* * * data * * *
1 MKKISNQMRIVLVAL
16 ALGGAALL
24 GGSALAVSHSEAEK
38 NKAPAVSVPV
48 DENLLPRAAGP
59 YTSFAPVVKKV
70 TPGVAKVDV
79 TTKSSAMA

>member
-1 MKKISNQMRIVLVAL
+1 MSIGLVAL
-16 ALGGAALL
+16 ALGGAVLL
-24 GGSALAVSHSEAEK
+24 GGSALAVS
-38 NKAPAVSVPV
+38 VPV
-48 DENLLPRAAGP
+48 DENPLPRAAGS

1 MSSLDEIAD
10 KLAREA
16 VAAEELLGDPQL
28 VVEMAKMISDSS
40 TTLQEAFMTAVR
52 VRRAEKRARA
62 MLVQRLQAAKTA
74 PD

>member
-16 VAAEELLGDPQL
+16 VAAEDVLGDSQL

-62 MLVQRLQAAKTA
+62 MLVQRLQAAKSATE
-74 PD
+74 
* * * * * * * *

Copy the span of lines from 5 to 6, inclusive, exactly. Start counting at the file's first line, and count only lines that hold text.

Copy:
48 DENLLPRAAGP
59 YTSFAPVVKKV